It’s been nearly two weeks since Nine Worlds 2015 now, so we’re well overdue my review of the event. The short version is that I had a good time!
Running up by Heathrow over the course of a 3-day weekend, Nine Worlds markets itself as a “geek fest” rather than a convention, and deviates from the usual con expectations in a number of respects. Nine Worlds is not about buying things. There was a stand to buy t-shirts, and a small market on Sunday, but otherwise there were no sales stands whatsoever. It’s also not a gaming convention like the ones I usually attend, instead being a broader celebration of geek culture that includes gaming alongside film, television, comics and other literature. The core activity of Nine Worlds is attending its panels, which encompass all three days, with several running at a time. Perversely though, whilst I tend to spend most gaming conventions sitting inside seminars, at least half of Nine Worlds I spent playing board games or roleplaying. Aren’t I the rebel.
Amongst the weekend’s gaming was a Monsterhearts one-shot (in which my ambitions for the amateur dramatics society were cut short by me being dragged under the sea by Poseidon), my first experience of Tokaido courtesy of the event’s board game library, and a few games of Two Rooms and a Boom. I was slightly disappointed the latter game was not better attended – we averaged around a dozen players – but GenCon has set me up with expectations of 25-player games that, in the real world, are rarely logistically feasible.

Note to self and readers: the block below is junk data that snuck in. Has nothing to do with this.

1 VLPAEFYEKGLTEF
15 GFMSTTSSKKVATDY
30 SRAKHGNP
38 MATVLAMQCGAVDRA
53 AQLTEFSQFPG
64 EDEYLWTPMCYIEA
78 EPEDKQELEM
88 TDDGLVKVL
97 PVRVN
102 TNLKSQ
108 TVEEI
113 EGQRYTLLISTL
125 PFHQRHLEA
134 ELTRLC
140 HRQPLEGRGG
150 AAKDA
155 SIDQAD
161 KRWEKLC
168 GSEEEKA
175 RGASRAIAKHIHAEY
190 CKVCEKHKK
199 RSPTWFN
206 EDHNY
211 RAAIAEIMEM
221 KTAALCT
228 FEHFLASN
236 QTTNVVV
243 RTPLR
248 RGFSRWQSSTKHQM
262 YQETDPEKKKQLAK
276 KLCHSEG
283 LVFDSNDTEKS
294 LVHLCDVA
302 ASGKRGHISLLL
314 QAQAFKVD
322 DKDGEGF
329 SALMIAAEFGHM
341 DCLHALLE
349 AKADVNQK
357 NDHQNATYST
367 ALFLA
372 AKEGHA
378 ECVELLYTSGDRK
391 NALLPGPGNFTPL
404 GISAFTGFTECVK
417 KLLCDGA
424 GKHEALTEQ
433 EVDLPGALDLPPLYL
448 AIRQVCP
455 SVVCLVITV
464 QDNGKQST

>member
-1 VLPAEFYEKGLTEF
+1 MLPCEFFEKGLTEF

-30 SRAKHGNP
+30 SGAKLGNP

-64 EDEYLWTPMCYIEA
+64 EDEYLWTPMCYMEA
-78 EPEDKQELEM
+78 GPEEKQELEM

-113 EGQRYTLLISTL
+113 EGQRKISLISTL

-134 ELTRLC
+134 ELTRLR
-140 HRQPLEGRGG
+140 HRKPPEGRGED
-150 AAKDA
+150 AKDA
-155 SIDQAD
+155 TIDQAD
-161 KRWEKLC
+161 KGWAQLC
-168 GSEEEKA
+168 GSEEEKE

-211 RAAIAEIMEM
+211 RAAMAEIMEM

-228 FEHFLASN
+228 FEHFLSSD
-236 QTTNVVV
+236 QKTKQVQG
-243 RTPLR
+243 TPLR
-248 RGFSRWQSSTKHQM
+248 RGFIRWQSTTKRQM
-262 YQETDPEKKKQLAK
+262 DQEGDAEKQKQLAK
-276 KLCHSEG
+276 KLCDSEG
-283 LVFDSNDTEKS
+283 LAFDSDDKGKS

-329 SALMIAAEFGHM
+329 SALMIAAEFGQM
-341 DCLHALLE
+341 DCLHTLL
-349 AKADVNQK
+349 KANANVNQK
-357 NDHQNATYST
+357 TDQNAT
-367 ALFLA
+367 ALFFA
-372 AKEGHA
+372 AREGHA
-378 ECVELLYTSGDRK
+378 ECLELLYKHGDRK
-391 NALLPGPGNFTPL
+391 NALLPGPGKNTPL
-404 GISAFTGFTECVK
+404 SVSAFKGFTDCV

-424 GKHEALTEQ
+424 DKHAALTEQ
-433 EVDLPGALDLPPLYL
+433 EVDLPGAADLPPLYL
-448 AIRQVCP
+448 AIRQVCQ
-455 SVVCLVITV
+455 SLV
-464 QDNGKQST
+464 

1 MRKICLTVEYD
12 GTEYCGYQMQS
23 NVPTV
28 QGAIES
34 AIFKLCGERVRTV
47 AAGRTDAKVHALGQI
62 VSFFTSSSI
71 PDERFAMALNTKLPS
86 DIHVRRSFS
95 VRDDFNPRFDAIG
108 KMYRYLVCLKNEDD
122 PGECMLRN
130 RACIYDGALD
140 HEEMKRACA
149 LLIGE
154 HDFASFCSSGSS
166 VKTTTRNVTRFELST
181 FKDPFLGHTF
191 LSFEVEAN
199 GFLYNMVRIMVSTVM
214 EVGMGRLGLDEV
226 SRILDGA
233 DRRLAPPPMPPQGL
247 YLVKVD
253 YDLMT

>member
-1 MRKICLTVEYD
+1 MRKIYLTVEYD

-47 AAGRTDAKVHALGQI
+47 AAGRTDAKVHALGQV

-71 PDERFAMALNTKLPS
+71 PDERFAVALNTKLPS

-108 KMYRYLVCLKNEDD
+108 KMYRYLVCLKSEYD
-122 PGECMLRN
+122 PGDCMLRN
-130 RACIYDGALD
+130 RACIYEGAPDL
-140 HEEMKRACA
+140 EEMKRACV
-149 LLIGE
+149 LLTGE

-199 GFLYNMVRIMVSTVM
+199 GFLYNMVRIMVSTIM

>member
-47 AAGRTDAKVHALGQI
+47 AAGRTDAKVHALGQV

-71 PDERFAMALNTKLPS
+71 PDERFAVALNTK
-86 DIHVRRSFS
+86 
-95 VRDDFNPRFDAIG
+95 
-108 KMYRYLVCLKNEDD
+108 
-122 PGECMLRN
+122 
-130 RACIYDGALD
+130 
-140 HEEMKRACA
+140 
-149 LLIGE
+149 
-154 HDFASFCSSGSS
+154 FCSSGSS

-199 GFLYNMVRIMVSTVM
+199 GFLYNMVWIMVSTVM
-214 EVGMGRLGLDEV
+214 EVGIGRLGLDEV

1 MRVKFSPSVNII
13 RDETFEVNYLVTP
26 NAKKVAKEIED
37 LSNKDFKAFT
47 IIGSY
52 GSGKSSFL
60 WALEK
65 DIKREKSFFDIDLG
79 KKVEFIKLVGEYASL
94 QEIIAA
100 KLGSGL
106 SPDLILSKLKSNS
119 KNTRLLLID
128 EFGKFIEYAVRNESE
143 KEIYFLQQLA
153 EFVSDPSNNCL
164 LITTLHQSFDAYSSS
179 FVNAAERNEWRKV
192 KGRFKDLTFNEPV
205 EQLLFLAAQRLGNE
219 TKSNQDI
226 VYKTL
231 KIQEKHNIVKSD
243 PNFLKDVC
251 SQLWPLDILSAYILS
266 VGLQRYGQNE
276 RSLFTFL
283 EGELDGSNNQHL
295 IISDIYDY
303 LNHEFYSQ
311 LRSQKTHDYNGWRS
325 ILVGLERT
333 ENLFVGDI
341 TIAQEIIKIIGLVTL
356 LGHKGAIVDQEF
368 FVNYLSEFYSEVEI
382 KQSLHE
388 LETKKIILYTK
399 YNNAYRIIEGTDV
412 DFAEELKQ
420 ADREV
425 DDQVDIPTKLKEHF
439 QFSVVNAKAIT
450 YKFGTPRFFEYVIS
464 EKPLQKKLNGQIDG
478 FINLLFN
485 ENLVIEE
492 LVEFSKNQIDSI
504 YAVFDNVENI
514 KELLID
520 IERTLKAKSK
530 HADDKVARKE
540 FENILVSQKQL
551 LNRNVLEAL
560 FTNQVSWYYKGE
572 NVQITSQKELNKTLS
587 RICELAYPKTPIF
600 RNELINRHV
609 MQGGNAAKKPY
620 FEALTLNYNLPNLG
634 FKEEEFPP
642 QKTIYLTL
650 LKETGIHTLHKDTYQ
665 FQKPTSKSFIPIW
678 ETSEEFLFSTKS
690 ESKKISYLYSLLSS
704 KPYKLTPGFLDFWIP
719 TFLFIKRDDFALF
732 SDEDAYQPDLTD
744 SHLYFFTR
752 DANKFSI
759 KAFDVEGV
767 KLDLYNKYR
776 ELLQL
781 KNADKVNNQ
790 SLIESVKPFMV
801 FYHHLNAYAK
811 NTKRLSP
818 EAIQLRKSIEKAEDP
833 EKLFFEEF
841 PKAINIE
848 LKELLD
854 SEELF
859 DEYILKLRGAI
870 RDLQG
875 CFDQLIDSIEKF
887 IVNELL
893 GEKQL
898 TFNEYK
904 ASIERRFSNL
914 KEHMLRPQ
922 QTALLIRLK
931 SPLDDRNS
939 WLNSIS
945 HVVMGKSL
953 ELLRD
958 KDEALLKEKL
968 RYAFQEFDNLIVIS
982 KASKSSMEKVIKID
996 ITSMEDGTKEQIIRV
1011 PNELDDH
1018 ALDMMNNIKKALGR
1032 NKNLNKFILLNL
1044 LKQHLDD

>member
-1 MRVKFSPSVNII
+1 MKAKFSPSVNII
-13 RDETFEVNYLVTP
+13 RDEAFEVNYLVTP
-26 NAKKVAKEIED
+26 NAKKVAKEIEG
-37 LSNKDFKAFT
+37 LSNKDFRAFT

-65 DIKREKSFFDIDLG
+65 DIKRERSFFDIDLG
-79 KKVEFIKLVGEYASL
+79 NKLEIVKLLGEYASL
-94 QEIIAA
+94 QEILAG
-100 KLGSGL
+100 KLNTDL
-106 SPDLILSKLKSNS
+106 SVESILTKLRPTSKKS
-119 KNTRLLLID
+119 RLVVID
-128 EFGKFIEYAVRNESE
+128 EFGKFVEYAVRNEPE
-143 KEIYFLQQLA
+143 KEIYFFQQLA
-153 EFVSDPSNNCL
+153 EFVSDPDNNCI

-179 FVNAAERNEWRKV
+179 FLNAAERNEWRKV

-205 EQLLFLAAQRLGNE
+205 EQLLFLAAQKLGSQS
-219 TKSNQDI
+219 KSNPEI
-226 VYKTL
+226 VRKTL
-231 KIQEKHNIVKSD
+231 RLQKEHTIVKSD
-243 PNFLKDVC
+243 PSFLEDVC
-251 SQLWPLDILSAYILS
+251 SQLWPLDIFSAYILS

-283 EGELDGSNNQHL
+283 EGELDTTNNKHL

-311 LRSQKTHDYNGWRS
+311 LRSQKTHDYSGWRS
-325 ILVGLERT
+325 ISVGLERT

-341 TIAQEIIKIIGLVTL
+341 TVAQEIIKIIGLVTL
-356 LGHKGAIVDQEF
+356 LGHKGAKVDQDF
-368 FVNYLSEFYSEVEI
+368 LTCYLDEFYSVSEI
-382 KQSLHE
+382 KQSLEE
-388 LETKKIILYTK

Speaking of rarely logistically feasible, here’s me covered in cardboard boxes for the Build-a-Mech competition.
I’m about to say some mean things about Nine Worlds, so let me earn some good karma points first. Despite only being in its third year, the event is generally very well run, with an extremely helpful team of (mostly volunteer) support staff. Nine Worlds also prides itself on its diversity, drawing greater attendance from people of colour, non-binary genders, people with disabilities, and other groups traditionally marginalised by geek culture. I know some people have argued there is room for improvement here, but I think Nine Worlds delivers much better than competing conventions. Whilst I’m privileged enough demographically to rarely worry about this sort of thing, I lost count of the number of times throughout the day where other attendees expressed with relief and joy how safe and welcome they had felt within the grounds of the convention.